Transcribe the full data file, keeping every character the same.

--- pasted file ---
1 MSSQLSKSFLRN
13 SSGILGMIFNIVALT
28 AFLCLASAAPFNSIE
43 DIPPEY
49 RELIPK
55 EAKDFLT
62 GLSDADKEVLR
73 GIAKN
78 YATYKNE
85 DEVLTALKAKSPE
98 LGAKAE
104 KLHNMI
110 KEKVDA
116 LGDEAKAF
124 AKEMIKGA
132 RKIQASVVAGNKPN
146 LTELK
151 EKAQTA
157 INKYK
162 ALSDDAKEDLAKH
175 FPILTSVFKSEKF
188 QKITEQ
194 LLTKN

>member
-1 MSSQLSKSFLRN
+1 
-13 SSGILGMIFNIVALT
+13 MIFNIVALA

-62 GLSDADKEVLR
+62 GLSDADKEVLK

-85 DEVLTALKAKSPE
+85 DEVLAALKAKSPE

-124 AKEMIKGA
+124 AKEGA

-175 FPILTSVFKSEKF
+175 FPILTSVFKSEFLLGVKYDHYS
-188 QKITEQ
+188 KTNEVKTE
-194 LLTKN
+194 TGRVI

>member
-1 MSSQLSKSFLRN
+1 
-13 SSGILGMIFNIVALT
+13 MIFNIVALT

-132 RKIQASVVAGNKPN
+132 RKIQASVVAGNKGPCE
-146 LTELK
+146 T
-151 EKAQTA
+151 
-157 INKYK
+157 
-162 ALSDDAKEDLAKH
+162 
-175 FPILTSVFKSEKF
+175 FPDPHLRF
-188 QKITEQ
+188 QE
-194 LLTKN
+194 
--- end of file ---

1 MSSQLSKSFLRN
13 SSGILGMIFNIVALT
28 AFLCLASAAPFNSIE
43 DIPPEY
49 RELIPK
55 EAKDFLT
62 GLSDADKEVLR
73 GIAKN
78 YATYKNE
85 DEVLTALKAKSPE
98 LGAKAE
104 KLHNMI
110 KEKVDA
116 LGDEAKAF
124 AKEMIKGA
132 RKIQASVVAGNKPN
146 LTELK
151 EKAQTA
157 INKYK
162 ALSDDAKEDLAKH
175 FPILTSVFKSEKF
188 QKITEQ
194 LLTKN

>member
-1 MSSQLSKSFLRN
+1 
-13 SSGILGMIFNIVALT
+13 MIFNIVALA

-62 GLSDADKEVLR
+62 GLSDADKEVLK

-85 DEVLTALKAKSPE
+85 DEVLAALKAKSPE

-124 AKEMIKGA
+124 AKEGA

-175 FPILTSVFKSEKF
+175 FPILTSVFKSEFLLGVKYDHYS
-188 QKITEQ
+188 KTNEVKTE
-194 LLTKN
+194 TGRVI

>member
-1 MSSQLSKSFLRN
+1 
-13 SSGILGMIFNIVALT
+13 MIFNIVALT

-132 RKIQASVVAGNKPN
+132 RKIQASVVAGNKGPCE
-146 LTELK
+146 T
-151 EKAQTA
+151 
-157 INKYK
+157 
-162 ALSDDAKEDLAKH
+162 
-175 FPILTSVFKSEKF
+175 FPDPHLRF
-188 QKITEQ
+188 QE
-194 LLTKN
+194 